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I was looking at the pumping lemma for CFG. I came across the first problem $a^nb^nc^n$ and understood the answer. Then I thought of the problem $a^nb^n$. I know that this is context free and thought of applying it. I came across a weired situation. Someone please tell me where I went wrong.

So our language is $a^nb^n$. Let $m$ be the pumping length. Pumping lemma says that any sufficiently long string can be divided in $uvxyz$, where $v$ and $y$ can be pumped.

we take our string to be $a^mb^m$ and we can split it into $uxvyz$. Also we know that $|vxy|\le m$. Also $u$ can be $\epsilon$. In that case $vxy$ consists only of $a$, since $|vxy|\le m$ and there are $m$, $a$'s. So when we pump $v$ and $y$, the resulting string wont be in the language!

So where I got wrong? Is it wrong to take $u$ is $\epsilon$ and proceed from there?

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  • $\begingroup$ "can be" $\neq$ "has to be" $\endgroup$ – ratchet freak Mar 28 '13 at 15:06
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I'm not sure why the answer of Karolis doesn't satisfy you. Let me chew it a bit more for you. First, let's recall what the pumping lemma says (taken form the credible source of Wikipedia):

If a language L is context-free, then there exists some integer p ≥ 1 such that any string s in L with |s| ≥ p (where p is a "pumping length") can be written as

s = uvxyz

with substrings u, v, x, y and z, such that

  1. |vxy| ≤ p,
  2. |vy| ≥ 1, and
  3. uv$^n$xy$^n$z is in L for all n ≥ 0.

Ok, so you say $L=\{a^nb^n \mid n \ge 0\}$ is CF, and thus we can run the Lemma on it. Great. Here I'll show you that the lemma works for it. Say the pumping length is $p\ge2$.$^3$

The lemma says, that for any long enough $s$ string in $L$ (let's take $s=a^mb^m$ with $m\ge p$ as you suggest) we can write it as $uvxyz$ that satisfies some conditions.$^1$

Ok, let's give a try. Let's set $u=a^{m-1}$, $vxy=ab$, $z=b^{m-1}$.

Sanity check: indeed, $uvxyz$ gives $s$. I don't know yet how to split the middle part into $vxy$, but see that condition (1) is satisfied, $|vxy|= 2 \le p$. Now for condition (2), i'll have to get the $vxy$ thing. Let's take $x=\epsilon$, thus $v=a$ and $y=b$. Do we satisfy condition (2)? Yes! $|vy|=2\ge1$. Yey.

Now, it says that no matter what $n$ I take, $uv^nxy^nz$ needs to be a word in the language $L$. Let's see. By the way we picked the substrings, $$ uv^nxy^nz = a^{m-1}a^n\epsilon b^{n}b^{m-1}$$ indeed! for any $n\ge 0$ we pick the word we get is $a^{m+n-1}b^{m+n-1}\in L$.

To conclude, we were able to take any word in $L$, and write it as $uvxyz$ so that the conditions of the lemma hold. This can be done for any language which is context-free (and for some that are not, as well) and we just saw how to do it for $L$.

more questions?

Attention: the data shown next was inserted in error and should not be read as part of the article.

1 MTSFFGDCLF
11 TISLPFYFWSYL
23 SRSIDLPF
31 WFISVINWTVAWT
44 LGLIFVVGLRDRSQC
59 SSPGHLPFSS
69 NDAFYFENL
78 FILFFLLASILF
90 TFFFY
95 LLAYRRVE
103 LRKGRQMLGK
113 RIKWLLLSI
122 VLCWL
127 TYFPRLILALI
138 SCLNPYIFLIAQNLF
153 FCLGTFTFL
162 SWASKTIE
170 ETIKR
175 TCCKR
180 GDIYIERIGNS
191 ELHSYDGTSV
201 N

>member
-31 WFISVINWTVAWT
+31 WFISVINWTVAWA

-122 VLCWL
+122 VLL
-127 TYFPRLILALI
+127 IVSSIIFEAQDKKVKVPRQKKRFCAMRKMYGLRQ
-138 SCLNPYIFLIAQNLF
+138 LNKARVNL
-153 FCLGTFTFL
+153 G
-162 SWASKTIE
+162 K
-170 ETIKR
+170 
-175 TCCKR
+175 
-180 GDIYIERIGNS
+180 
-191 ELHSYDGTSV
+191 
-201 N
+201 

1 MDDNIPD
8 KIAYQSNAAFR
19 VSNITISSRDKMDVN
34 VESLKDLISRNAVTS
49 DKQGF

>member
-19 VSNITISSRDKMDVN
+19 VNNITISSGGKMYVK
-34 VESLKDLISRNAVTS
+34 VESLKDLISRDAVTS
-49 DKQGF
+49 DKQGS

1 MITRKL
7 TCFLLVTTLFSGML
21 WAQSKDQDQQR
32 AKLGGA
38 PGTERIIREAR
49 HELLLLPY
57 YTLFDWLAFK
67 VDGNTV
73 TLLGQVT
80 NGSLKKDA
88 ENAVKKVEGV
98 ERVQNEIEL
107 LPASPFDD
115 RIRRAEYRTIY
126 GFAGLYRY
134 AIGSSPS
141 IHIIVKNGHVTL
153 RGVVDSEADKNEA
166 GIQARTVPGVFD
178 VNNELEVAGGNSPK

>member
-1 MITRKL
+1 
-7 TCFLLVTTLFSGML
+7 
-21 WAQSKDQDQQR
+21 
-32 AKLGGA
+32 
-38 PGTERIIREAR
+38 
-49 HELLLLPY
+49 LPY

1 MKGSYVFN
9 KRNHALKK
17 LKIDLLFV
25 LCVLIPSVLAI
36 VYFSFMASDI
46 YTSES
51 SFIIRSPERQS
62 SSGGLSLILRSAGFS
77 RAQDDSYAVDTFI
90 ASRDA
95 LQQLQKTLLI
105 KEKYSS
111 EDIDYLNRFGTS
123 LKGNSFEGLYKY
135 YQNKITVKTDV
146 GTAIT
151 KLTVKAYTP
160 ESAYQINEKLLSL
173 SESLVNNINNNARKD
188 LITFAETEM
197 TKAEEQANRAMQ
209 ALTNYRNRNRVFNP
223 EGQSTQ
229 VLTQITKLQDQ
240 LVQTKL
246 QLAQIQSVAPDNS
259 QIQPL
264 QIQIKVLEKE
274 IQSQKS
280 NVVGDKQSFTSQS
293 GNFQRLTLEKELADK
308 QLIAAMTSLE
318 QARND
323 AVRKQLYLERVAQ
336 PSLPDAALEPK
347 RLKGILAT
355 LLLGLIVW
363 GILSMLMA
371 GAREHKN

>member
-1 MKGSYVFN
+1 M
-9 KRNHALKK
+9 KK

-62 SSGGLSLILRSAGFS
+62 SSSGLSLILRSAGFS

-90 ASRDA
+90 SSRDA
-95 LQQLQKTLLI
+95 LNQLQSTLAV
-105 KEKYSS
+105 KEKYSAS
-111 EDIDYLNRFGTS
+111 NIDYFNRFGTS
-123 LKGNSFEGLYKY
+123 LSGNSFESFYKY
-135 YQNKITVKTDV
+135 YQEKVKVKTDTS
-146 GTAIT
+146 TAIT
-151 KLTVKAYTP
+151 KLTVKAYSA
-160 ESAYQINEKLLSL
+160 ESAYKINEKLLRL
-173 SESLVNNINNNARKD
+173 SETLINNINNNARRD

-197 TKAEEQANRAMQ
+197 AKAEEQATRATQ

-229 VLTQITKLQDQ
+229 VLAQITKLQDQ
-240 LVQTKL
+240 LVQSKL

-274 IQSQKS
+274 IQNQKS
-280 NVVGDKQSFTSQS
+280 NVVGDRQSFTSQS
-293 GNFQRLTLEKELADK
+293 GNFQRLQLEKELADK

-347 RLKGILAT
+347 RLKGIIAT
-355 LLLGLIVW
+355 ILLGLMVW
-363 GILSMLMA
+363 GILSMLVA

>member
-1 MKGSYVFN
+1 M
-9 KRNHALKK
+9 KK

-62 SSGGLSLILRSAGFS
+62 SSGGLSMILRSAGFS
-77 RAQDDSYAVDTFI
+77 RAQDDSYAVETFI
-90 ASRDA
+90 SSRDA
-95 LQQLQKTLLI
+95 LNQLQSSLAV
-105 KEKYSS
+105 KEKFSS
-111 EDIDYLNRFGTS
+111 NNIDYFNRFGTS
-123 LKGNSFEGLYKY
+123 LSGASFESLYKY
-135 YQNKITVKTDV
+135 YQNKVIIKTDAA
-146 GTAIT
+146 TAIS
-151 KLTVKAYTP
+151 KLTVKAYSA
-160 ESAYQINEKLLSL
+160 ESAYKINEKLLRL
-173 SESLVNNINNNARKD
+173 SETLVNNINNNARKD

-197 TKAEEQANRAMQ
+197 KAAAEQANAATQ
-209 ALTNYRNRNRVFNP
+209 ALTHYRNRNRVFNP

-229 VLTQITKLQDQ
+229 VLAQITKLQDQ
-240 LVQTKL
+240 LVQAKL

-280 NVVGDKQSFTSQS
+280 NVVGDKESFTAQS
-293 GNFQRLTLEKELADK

$^{1)}$ This should be emphasized: any word can be written in some way uvxyz etc. It doesn't mean that ALL the possible $uvxyz$ will work. Only one of them needs to work in order to satisfy the lemma.
$^{2)}$ when you want to prove that a language is not CF, then all the ways $uvxyz$ must be checked. This is because when you negate the lemma, the word "There exists ... that satisfies (1), (2), (3)" negates to "does not exist ... that satisfy" == "for all ... the condition is not satisfied". So to prove $L$ is not-CFG you need to check all possible ways. To show the lemma is satisfies for a CF $L$, you only need to find one.
$^{3)}$ What if $p=1$? Well, it is not. The lemma says that there exists some $p$. It doesn't say what this $p$ is. For our $L$, any $p \ge 2$ works, but $p=1$ doesn't. We need just one such $p$ (i.e., there exists), so taking $p=2$ is enough.

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It's wrong to take $u$ to be $\epsilon$. Pumping lemma for regular languages says that the substring to pump will be somewhere near the beginning of the string. Pumping lemma for context free languages says no such thing. In general, neither pumping lemma lets you make many assumptions about what to pump. In the case of $a^nb^n$, the substring to pump will always be in the middle.

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  • $\begingroup$ Why I cant take $u$ to be $\epsilon$ ? $\endgroup$ – user5507 Mar 28 '13 at 16:23
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    $\begingroup$ Pumping lemma says that there exists a division into $uvxyz$. The statement of pumping lemma is seemingly very weak. If you want to show that a language is not context free, you have to consider all possible divisions (with $|vxy| \leq p$ and $|vy| > 0$) and show that none of them can be pumped. By choosing $u = \epsilon$ you just ignore most of them, including the correct one, in this case. $\endgroup$ – Karolis Juodelė Mar 28 '13 at 17:01

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